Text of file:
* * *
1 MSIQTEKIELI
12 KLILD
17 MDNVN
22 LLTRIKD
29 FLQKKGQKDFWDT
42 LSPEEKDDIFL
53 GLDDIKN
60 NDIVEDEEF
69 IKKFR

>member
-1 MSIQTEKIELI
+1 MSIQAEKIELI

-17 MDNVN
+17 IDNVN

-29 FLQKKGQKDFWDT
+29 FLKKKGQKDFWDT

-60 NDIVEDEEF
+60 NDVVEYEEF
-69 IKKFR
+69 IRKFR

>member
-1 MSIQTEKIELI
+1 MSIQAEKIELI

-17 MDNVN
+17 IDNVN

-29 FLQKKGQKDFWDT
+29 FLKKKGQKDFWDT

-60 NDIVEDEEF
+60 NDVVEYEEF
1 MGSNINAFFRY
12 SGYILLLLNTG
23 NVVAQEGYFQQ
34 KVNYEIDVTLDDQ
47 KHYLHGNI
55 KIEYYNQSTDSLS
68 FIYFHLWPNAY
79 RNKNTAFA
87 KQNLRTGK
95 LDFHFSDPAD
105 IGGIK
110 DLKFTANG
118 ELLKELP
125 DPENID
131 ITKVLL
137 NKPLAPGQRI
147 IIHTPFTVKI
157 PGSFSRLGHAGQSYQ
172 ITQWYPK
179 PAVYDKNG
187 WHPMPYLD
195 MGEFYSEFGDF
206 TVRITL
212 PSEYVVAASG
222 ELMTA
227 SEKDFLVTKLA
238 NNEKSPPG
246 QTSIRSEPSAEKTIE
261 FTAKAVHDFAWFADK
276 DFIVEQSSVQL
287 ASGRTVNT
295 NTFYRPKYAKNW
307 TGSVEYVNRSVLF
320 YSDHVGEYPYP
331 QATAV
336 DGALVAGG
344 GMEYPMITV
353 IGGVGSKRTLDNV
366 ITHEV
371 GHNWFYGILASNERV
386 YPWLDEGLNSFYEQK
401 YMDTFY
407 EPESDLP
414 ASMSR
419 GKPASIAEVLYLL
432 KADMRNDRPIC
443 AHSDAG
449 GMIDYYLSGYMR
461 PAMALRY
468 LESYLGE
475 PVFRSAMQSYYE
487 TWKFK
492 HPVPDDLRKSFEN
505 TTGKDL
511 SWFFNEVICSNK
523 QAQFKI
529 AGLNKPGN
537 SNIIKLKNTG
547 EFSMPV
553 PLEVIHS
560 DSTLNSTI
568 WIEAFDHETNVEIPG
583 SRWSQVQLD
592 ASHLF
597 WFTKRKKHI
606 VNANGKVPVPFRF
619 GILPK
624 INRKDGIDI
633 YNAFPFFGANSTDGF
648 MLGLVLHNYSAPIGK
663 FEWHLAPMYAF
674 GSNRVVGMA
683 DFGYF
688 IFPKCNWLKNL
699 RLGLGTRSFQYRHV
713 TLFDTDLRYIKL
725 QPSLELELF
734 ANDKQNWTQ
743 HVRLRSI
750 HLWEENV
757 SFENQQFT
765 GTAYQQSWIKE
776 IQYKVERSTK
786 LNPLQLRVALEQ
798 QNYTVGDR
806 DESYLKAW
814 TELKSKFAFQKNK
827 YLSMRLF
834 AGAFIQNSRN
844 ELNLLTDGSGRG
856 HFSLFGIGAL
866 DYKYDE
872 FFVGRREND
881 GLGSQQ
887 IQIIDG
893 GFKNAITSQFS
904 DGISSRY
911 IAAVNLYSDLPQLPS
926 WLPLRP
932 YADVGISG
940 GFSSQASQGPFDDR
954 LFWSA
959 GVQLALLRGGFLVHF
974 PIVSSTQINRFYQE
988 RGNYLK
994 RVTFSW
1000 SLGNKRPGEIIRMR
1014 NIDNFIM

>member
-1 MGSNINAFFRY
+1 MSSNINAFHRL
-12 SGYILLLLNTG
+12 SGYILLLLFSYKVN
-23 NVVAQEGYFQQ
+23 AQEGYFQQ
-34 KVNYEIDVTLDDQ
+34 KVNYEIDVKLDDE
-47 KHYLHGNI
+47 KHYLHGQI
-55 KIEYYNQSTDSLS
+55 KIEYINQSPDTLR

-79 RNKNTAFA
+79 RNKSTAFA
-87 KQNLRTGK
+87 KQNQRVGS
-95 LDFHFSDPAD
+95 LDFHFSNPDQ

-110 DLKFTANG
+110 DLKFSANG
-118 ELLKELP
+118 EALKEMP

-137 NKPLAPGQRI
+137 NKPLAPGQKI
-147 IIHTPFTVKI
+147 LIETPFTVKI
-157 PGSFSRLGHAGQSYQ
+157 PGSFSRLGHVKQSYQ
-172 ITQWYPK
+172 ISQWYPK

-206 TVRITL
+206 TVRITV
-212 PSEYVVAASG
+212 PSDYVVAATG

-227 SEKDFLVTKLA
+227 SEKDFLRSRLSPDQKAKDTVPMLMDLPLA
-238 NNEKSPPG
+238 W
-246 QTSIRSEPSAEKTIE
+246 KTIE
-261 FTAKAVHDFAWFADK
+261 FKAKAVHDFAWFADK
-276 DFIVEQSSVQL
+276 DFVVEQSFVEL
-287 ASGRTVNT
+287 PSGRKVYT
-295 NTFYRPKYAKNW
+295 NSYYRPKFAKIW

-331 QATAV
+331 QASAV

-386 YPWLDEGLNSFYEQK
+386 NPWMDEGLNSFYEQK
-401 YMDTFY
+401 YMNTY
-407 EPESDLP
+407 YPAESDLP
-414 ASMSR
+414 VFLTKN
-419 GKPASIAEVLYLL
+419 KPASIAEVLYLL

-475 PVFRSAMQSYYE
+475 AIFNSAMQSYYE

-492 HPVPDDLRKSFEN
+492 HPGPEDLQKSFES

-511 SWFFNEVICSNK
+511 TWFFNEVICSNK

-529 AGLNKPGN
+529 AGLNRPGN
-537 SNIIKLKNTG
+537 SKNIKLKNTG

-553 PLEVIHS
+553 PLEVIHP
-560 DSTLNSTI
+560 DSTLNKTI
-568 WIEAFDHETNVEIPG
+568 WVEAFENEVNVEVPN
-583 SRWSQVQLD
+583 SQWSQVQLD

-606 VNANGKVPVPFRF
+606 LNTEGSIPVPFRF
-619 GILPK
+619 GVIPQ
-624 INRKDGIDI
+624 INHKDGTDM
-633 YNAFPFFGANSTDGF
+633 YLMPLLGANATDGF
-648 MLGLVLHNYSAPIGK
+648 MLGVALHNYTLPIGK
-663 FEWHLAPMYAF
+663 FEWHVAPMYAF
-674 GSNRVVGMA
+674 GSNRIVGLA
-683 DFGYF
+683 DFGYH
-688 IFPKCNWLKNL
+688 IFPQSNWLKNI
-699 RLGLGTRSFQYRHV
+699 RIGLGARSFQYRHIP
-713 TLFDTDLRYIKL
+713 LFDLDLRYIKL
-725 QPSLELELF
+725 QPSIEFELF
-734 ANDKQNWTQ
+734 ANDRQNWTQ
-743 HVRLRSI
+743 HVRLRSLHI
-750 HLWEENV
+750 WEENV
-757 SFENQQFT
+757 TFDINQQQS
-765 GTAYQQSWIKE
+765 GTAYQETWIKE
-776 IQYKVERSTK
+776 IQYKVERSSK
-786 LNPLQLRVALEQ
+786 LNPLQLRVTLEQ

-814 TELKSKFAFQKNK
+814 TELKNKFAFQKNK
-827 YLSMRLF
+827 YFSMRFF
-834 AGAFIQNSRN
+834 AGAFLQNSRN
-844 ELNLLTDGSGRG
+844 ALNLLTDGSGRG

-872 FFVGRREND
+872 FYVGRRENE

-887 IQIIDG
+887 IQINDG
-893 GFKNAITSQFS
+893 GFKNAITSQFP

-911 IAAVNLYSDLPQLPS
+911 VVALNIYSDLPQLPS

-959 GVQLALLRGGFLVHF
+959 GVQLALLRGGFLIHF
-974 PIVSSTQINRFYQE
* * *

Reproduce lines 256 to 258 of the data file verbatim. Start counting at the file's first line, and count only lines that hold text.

+814 TELKNKFAFQKNK
-827 YLSMRLF
+827 YFSMRFF